In addition to race, visitors and residents from other countries have faced discrimination on the basis of their nationality. For Chinese residents in particular, renewed trade tensions between China and the U.S. and unflattering dialogue around COVID-19 may cause many Chinese residents of the U.S. to wonder if they too face discrimination in their personal and economic lives.
For example, research shows that Asian job applicants who "whiten" their resumes get more interview call-backs (Kang, et al., 2016). Such bias could be even more prevalent in win-lose or "zero-sum" situations (Norton & Sommers, 2011; Sirola & Pitesa, 2018).
But in spite of the tensions between our two countries, perhaps everyday people are trying to check such discrimination at the door. To find out, we ran a survey experiment to see if Chinese nationality affects economic and perceptual outcomes in a common negotiation setting.
We had 400 people from Amazon MTurk participate in a survey experiment, a vignette scenario involving a negotiation to purchase a used car from a seller who was either Chinese or Singaporean. Participants read the scenario below with either China or Singapore randomly displayed, then answered survey questions to measure their (a) first offer for the car, (b) trust toward the seller, and (c) zero-sum perceptions of the negotiation.
Imagine that you are trying to buy an old used car. You found one for sale and are about to enter a negotiation with the seller, a stranger whom you have never met. You only know the following details:
* The car is a 2005 Ford Taurus * A friend thinks it's worth about $2,000 * It has a few bumper stickers of the [China/Singapore] flag, but they look easy to remove (the seller is from [China/Singapore])
What is your first offer for the car? $
To what extent do you agree with the following statements? (1 = Disagree strongly; 7 = Agree strongly)
* When one person gains in this negotiation, the other will lose. * In this negotiation, if someone gets richer, it means somebody else will get poorer. * In this negotiation, the interests of both parties are inconsistent. * I trust this seller.
We found no significant effects for offer amount (diff. = $20.34; p = 0.562) nor trust (diff. = 0.06; p = 0.637). We did, however, find a small but statistically significant effect on zero-sum perceptions (diff. = -0.34; p = 0.021), albeit in the opposite direction. Respondents actually viewed the negotiation as slightly less win-lose when the seller was Chinese, though this effect was quite small. No interactive effects were identified for gender, age, or ethnicity. Excluding 3 respondents from China or 10 respondents from non-U.S. countries did not significantly alter the results.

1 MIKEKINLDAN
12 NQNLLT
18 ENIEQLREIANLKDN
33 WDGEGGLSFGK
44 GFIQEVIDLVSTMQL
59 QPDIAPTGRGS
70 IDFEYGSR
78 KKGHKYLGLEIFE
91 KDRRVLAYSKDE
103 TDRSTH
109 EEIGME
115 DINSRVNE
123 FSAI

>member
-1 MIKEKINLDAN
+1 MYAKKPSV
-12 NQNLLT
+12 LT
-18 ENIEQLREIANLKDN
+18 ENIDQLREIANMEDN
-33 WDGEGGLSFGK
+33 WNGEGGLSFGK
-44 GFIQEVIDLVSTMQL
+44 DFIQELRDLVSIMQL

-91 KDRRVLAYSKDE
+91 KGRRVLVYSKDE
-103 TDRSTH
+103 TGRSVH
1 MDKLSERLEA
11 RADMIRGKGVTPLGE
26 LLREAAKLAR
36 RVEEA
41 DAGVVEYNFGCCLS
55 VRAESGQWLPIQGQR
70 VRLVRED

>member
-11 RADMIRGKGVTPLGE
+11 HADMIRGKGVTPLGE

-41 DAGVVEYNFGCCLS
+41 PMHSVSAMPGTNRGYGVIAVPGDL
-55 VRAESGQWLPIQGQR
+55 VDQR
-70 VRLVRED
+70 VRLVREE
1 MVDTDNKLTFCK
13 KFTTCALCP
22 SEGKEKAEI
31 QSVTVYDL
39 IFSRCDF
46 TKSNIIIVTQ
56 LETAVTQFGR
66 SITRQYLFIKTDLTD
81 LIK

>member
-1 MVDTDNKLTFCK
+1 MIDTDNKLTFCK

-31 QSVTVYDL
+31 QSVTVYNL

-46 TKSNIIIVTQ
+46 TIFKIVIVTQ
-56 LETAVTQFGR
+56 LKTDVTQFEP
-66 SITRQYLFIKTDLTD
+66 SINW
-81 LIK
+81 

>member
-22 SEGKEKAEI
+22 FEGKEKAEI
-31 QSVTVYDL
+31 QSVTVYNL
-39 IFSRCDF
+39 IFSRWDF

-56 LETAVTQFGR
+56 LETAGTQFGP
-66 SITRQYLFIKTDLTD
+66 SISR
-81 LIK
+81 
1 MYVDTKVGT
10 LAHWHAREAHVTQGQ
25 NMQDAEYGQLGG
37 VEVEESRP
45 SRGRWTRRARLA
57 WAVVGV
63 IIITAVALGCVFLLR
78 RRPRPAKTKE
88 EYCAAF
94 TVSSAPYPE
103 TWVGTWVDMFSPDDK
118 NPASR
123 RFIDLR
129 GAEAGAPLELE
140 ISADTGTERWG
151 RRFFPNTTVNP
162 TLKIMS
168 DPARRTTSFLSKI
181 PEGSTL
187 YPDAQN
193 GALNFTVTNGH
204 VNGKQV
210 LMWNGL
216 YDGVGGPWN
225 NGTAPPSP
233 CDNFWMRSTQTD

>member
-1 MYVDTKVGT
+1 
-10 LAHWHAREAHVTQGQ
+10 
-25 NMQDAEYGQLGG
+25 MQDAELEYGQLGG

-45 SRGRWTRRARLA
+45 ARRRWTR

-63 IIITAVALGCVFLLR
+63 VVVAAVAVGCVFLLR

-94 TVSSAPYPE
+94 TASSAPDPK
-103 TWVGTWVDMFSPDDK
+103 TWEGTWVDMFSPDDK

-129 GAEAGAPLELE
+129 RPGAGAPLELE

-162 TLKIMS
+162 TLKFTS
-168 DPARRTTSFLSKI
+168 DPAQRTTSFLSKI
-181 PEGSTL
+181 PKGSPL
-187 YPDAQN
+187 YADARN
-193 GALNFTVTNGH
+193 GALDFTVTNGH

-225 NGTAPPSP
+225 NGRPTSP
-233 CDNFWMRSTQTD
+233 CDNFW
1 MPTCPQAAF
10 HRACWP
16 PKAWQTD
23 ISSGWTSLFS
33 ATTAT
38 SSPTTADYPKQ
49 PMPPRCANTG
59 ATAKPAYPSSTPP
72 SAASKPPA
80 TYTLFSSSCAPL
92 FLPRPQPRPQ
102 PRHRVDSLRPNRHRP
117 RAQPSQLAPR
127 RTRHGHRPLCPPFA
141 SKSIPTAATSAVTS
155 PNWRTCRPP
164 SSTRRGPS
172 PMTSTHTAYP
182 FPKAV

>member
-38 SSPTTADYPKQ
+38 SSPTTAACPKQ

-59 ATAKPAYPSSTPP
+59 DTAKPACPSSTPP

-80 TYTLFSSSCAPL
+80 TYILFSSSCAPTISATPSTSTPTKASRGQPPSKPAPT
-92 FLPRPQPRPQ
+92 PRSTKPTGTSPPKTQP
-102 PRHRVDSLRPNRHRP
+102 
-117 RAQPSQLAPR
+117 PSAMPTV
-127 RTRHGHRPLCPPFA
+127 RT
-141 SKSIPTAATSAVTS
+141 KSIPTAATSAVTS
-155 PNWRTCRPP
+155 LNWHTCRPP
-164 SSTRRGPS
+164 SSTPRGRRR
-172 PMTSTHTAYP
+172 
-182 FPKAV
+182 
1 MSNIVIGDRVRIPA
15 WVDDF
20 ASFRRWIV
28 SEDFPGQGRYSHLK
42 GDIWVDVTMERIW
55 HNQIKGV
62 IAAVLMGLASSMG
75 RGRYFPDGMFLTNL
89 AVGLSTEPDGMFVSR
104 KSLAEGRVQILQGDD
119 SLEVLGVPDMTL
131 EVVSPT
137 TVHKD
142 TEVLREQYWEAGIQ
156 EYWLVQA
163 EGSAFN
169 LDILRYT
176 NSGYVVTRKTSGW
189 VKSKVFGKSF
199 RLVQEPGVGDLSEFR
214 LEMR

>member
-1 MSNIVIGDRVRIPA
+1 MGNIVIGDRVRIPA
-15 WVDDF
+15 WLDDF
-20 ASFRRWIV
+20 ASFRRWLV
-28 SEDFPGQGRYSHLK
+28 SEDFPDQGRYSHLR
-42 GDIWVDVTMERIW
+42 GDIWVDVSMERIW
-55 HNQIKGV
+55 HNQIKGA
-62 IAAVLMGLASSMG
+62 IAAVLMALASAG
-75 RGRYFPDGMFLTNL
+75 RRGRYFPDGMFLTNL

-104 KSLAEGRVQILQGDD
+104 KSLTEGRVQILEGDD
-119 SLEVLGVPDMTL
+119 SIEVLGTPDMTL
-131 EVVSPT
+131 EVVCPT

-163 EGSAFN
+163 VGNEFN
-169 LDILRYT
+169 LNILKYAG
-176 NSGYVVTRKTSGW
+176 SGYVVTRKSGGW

In spite of the tensions between China and the U.S., participants in our negotiation showed no bias toward our hypothetical Chinese car seller. This doesn't mean that Chinese residents or visitors aren't facing bias in other settings, and it certainly shouldn't downplay the very real racial and ethnic tensions in our world today. But at least this brief experiment provides a sliver of hope for seeing past our differences.
Kang, S. K., DeCelles, K. A., Tilcsik, A., & Jun, S. (2016). Whitened Résumés: Race and Self-Presentation in the Labor Market. Administrative Science Quarterly, 61(3), 469–502.
Norton, M. I., & Sommers, S. R. (2011). Whites See Racism as a Zero-Sum Game That They Are Now Losing. Perspectives on Psychological Science, 6(3), 215–218.
Sirola, N., & Pitesa M., (2017): Economic Downturns Undermine Workplace Helping by Promoting a Zero-Sum Construal of Success. Academy of Management Journal. 60(4), 1339–1359.
We used ordinary least squares (OLS) regression analyses to test for significant differences in offer amount, trust, and zero-sum perceptions between our Chinese and Singaporean car seller. For significant differences, the difference between the two groups' averages would be large and its corresponding “p-value” would be small. If the p-value is less than 0.05, we consider the difference statistically significant, meaning we'd likely find a similar effect if we ran the study again with this population. To test whether differences for specific groups differ significantly from their counterparts (e.g., men vs. women) we used OLS regression analyses with interaction terms.